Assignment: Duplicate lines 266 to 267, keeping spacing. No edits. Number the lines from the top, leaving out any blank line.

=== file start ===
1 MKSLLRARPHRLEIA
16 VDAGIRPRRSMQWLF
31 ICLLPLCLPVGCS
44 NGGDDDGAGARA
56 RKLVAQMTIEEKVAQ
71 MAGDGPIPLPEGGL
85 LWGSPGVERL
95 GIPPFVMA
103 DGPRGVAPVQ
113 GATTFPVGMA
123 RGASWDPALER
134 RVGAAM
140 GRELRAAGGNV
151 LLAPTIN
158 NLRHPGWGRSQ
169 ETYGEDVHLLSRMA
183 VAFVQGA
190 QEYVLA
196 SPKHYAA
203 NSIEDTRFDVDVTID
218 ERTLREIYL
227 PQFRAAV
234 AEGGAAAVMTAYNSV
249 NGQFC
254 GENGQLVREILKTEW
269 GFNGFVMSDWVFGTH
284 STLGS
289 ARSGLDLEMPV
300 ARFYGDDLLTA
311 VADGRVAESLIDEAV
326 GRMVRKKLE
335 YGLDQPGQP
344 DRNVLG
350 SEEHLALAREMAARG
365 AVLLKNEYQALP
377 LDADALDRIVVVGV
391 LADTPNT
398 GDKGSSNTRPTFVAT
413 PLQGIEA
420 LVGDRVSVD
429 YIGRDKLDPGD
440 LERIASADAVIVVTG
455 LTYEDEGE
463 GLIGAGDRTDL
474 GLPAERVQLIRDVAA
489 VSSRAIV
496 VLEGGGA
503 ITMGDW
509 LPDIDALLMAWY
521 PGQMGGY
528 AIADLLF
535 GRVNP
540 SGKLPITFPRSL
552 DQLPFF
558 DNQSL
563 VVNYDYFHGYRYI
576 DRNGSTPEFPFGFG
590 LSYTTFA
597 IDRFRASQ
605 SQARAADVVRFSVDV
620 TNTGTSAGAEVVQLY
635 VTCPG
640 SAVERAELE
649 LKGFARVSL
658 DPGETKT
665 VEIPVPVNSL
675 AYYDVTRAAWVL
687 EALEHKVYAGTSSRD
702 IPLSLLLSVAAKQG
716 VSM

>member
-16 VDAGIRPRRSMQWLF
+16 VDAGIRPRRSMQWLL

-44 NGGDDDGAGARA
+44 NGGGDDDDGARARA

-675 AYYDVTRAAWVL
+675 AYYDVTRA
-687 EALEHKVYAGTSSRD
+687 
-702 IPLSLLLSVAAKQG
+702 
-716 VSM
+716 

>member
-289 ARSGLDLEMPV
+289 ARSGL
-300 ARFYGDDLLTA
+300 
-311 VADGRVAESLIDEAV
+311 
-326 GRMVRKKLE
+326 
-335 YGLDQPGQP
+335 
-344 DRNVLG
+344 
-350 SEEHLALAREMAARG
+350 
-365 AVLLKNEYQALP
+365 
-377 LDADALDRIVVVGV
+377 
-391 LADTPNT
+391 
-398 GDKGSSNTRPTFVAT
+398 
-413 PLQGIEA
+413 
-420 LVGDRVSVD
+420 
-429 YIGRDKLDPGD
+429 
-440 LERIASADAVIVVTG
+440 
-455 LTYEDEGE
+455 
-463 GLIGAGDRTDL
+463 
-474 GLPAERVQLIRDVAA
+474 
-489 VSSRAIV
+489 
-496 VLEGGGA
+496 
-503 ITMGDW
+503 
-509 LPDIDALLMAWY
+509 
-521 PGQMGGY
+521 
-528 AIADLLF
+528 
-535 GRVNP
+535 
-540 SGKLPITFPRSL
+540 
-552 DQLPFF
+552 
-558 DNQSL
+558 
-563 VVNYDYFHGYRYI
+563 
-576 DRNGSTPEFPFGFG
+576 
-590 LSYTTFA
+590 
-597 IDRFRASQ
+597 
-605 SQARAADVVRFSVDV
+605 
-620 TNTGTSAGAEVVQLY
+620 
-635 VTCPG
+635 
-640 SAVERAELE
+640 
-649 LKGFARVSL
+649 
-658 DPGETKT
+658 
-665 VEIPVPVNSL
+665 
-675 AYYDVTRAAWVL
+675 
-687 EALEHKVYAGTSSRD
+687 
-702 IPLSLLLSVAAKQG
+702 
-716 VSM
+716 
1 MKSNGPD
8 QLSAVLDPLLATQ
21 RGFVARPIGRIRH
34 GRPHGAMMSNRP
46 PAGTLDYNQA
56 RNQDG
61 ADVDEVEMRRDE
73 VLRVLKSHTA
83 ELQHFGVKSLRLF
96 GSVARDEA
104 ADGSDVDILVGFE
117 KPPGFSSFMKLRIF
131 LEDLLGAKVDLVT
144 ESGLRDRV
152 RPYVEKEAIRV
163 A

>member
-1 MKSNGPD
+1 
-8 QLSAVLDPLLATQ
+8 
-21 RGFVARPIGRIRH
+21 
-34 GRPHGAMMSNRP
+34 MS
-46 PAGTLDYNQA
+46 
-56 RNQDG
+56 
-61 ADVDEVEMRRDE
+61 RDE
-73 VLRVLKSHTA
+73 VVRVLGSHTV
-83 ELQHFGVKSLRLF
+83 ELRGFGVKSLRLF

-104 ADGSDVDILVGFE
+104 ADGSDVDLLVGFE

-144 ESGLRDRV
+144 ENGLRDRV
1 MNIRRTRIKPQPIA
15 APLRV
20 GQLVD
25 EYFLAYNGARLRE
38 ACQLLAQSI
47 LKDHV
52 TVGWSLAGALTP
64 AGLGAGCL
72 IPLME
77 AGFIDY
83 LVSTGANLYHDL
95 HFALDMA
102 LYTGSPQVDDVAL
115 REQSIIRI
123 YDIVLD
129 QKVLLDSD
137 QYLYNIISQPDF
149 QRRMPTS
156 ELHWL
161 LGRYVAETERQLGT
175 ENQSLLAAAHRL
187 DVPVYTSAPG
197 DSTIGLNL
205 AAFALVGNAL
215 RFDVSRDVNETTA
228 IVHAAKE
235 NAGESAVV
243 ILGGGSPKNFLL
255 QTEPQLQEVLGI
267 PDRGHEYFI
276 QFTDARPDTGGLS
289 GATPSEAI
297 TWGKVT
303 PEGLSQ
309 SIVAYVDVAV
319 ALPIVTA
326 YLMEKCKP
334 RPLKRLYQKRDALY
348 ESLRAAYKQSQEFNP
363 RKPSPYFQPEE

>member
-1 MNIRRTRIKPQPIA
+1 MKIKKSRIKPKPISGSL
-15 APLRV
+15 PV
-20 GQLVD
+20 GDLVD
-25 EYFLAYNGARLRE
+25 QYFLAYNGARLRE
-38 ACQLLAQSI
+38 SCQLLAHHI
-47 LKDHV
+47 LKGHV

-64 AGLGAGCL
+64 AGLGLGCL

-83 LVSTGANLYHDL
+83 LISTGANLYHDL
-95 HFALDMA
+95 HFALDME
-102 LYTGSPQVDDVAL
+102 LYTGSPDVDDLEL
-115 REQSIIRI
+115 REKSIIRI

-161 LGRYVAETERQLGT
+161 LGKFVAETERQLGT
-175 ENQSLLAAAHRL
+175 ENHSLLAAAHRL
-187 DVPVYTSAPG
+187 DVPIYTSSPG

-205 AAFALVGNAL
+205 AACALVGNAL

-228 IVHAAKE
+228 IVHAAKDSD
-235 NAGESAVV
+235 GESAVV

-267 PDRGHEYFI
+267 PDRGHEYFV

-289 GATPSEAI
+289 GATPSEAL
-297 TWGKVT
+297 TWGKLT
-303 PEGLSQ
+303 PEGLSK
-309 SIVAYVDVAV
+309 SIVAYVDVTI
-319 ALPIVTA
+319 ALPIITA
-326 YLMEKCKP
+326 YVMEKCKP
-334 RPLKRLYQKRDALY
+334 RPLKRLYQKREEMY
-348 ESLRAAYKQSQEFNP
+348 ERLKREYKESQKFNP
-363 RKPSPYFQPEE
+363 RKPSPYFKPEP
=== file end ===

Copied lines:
+83 LISTGANLYHDL
-95 HFALDMA